“We’ve also just recently launched IMAC Global, which provides our services in South America and Mexico,” Schollaert says. “We also have a Canadian operation, AFI International, that is headquartered in Toronto and handles any Canadian work for customers.”
As for the majority of IMAC’s customers, they come from the manufacturing sector. A number are Fortune 100 companies, but IMAC serves both small and large clients.
“A company can contract with us on a per-event basis or have a North American agreement that covers multiple locations where they could engage our services based upon a specific event,” he says. “Our efforts have helped these companies prepare for business disruptions caused by labor disputes that threaten to shut down daily operations, potentially forever.”
IMAC can provide mobile kitchens, dormitory units, shower units and laundry facilities. “We have the capabilities to prepare meals — we have prepared meals for not only labor dispute situations but also natural disasters and environmental situations,” he says.
One of the added values of working with the company is it follows trends and reports them to clients so they can better know what issues may be ahead.
“We as an organization have to understand the needs of our customers and what is driving them for the next two to five years down the road — for instance, what legislative items are out there that are going to impact our customers,” Schollaert says. “This is one of the best ways for us to stay in tune with what is happening, not only in the state but with our clients, and help develop proactive solutions. And with that, we also are able to provide the Ohio Chamber with an additional resource for their members by being a member.”
As a member of the Ohio Chamber of Commerce, a company will receive preferred pricing from IMAC.
Another of the core services IMAC offers is supplying temporary workers to assist during an event.
“We can provide an organization that might be experiencing some type of business interruption and/ or temporary production spike with workers to continue to operate their facility — skilled trades as well as unskilled personnel,” Schollaert says. “There is a shortage right now for skilled trades, and we’ve got a large database of personnel that we have accumulated over the past 27-plus years.”
In addition, about a year ago, IMAC started offering physical and online training.
“We have an online training site that is geared toward security and human resources professionals that hosts a myriad of different topics,” Schollaert says. “About 30 different training modules are on our online training academy where someone can log on, purchase the online training module and take it at their own pace. They also get continuing education credits for completion of those modules as well as certification once they have completed the training.”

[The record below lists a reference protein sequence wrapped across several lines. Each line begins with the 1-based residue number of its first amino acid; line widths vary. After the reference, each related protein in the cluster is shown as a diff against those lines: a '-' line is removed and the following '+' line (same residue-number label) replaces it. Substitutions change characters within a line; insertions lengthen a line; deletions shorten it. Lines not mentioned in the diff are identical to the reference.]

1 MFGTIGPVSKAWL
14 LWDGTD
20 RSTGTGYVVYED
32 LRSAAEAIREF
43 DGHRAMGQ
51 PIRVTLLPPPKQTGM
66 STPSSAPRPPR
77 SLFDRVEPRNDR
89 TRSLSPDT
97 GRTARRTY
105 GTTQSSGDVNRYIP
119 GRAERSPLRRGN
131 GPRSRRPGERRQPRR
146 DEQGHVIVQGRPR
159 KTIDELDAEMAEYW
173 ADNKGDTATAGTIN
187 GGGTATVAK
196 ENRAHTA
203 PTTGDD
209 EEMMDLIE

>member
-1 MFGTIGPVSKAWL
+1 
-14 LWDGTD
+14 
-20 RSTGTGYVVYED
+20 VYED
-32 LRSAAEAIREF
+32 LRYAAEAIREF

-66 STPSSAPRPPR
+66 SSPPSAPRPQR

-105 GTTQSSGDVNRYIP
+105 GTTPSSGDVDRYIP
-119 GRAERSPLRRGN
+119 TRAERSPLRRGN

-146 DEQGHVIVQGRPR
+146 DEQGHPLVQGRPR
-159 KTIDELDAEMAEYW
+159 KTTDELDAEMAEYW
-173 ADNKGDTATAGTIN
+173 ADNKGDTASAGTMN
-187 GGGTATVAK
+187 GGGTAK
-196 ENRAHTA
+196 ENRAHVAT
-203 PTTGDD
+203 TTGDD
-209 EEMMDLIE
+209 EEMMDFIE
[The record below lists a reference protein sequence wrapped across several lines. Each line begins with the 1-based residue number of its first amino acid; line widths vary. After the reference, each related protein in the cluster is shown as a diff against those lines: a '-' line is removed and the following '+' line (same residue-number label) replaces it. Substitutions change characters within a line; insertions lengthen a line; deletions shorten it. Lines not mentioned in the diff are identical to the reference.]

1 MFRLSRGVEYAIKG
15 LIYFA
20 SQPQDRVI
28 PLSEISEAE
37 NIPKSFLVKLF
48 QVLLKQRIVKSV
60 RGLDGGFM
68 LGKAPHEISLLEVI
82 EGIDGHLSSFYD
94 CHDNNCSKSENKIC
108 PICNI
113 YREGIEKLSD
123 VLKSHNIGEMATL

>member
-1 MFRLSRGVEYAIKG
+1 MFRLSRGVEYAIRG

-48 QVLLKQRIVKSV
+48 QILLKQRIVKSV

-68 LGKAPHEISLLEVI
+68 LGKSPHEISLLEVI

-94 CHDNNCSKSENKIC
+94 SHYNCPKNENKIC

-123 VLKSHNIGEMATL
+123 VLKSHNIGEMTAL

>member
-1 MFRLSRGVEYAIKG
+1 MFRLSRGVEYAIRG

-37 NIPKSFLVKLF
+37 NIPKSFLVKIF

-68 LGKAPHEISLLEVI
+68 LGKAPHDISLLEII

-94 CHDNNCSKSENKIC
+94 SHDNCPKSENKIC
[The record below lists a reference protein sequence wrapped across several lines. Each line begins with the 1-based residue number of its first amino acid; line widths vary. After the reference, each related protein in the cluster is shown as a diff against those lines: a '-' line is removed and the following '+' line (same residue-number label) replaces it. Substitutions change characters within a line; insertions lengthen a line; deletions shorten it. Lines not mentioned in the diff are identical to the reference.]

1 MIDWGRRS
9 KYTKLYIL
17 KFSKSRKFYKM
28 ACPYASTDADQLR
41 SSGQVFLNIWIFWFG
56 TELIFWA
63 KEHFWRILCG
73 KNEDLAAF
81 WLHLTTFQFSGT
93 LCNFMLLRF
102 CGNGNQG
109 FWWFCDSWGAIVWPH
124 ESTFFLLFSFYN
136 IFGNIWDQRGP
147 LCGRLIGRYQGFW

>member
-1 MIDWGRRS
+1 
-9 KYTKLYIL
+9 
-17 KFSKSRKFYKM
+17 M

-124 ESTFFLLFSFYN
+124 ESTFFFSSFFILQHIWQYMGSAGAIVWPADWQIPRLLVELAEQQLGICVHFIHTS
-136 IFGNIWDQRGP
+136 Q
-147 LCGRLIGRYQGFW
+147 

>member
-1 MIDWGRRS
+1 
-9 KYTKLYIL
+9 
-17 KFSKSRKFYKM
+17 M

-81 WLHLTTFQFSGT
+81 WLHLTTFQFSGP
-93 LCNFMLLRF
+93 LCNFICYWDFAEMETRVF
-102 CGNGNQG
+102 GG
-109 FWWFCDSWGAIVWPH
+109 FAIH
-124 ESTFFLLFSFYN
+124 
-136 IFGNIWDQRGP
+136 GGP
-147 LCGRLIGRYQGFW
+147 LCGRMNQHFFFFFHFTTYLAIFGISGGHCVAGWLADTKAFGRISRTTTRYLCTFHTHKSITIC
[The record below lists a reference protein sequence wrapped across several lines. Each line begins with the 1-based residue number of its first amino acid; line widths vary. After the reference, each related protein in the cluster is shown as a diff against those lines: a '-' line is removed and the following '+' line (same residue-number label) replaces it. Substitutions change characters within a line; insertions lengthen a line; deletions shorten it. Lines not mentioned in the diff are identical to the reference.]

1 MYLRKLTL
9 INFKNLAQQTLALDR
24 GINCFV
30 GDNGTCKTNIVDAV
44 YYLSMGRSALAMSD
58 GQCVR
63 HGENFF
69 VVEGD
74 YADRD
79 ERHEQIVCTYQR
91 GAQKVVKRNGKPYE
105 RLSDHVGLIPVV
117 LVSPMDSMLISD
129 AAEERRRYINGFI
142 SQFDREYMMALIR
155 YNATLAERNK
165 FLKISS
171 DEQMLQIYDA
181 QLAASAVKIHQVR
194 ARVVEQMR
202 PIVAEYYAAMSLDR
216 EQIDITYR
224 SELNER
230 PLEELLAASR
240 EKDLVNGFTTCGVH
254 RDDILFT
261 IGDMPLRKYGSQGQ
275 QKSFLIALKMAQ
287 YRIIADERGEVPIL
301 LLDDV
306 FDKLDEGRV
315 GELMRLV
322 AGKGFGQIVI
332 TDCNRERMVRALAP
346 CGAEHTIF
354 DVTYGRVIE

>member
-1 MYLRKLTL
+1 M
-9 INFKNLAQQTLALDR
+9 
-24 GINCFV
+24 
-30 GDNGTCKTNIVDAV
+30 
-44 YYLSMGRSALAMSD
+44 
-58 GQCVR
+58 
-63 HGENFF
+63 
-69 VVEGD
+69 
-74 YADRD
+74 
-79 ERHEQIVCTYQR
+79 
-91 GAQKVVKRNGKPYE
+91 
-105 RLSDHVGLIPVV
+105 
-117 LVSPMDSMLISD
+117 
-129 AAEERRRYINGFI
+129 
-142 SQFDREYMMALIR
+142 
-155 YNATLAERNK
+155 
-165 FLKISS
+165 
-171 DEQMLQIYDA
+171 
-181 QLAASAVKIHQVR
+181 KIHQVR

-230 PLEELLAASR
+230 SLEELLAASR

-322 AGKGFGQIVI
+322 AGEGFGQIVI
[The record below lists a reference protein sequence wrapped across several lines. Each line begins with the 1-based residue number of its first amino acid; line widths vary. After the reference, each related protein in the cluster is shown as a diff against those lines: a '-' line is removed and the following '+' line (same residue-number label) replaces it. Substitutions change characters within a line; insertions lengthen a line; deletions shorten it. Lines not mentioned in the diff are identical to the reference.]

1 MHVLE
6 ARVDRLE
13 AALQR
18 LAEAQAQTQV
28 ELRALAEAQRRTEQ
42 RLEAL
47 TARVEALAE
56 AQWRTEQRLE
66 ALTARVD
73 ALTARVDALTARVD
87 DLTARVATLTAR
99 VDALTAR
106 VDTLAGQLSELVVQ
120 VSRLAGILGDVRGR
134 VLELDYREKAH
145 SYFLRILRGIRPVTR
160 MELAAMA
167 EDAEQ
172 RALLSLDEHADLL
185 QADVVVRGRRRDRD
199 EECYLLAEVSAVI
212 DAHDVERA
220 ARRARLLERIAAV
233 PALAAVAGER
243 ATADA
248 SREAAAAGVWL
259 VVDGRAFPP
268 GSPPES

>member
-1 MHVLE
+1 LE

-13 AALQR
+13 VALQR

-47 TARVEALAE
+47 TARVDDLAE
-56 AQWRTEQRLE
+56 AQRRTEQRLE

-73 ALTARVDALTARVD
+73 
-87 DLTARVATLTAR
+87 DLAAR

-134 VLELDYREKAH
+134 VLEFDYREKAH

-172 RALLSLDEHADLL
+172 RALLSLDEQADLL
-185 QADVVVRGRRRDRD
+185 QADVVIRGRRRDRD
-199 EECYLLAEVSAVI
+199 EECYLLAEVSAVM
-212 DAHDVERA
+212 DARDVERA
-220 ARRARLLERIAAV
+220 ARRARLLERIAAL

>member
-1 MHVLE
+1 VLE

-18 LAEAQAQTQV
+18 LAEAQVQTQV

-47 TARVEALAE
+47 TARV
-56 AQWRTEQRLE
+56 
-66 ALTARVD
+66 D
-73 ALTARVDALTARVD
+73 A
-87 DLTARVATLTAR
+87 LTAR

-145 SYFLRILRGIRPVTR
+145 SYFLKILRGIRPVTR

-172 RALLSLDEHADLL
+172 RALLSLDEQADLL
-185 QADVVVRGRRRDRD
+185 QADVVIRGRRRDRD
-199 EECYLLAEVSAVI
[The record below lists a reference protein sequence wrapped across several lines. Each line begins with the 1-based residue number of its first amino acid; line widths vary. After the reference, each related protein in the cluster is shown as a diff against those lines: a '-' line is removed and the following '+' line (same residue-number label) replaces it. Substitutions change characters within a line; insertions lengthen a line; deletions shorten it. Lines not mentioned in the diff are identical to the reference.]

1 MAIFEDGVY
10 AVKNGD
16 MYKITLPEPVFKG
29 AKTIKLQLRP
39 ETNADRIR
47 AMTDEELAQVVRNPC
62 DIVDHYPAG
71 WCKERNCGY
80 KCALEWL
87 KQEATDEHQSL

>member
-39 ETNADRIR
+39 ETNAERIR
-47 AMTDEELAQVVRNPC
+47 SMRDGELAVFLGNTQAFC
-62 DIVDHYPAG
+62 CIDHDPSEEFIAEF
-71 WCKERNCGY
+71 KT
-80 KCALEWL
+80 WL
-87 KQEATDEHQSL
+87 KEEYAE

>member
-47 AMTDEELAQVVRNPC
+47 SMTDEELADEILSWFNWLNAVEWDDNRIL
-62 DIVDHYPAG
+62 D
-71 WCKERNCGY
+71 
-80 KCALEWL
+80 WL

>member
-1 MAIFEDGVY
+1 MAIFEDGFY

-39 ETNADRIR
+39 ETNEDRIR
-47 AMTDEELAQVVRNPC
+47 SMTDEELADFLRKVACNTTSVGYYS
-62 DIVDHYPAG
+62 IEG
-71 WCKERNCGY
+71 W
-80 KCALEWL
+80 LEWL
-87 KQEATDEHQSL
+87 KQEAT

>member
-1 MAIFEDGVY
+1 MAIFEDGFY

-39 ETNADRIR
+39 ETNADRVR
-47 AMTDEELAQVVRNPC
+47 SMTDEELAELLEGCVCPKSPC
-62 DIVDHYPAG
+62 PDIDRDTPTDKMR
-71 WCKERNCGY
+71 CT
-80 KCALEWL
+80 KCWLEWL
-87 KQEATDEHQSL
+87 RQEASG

An amazing story of a school bus driver’s handling of what could have been a horrible outcome has surfaced along with tornado footage from inside her school bus. Angel Perry isn’t hailed a hero in the article or video clip below, but undoubtedly should be.
A natural disaster can occur with little notice, and that was the case in Henryville, Indiana on the day Ms. Perry was returning 11 children home from school. The way Ms. Perry handled herself and communicated with her young passengers was incredibly well handled, from the way she delivered instructions to the relaxed tone in her voice as not to cause panic – crisis communication can come in all forms I suppose.
Ms. Perry’s ability to remain calm allowed her to make a critical decision – to turn back to the school to take cover from the tornado, and as you’ll see from the camera video from inside the bus, it was a good one. Even while navigating traffic, making difficult decisions and keeping her passengers calm, Ms. Perry had the wherewithal to have them count off so she knew on exit how many she needed to get off the bus when the time came – listen for it at the end of the video.
Hats off to Ms. Perry.
Video footage and story can be viewed here.
Bus Camera Catches Driver’s Heroics As Tornado Bears Down
Henryville Bus Driver Makes Last-Minute Decision To Go Back To School
HENRYVILLE, Ind. — Dramatic video from a Henryville school bus captured the heroic actions of a driver as she rushed her young passengers to safety as a tornado bore down.
The video, released Thursday, documents the frantic minutes before a massive tornado hit in Henryville on March 2, destroying the high school.
Bus driver Angel Perry was three miles from the school with 11 elementary children on board when reports of a funnel cloud were broadcast over the radio.
“I stopped the bus for a second, put my hands down and said, ‘Dear Lord, what do I do?'” Perry recalled.
That’s when she sprang into action, turning the bus around to head back to school and reassuring her young passengers.
“A tornado is on the ground guys. Quiet! The tornado is on the ground,” Perry can be heard saying in the video. “If you got a book to put over your head, do it. Get in the middle.”
Schettino? Through time, men and woman have been praised for fulfilling their duties during disaster and emergency response situations whether it be an armed robbery, natural disaster or other crisis – especially if following through on their duties could have or did bring harm to themselves.
Amongst other things, the owners of Costa Concordia are dealing with crisis communications in the aftermath of a terrible tragedy, and have a long road ahead to repair their brand, but one man – captain Francesco Schettino – guilty or not, he has nullified any hope of convincing the public that he deserves praise by abandoning his ship.
People would not want to be called a ‘Benedict Arnold’, and now I’m sure they wouldn’t want to be called a ‘Schettino’.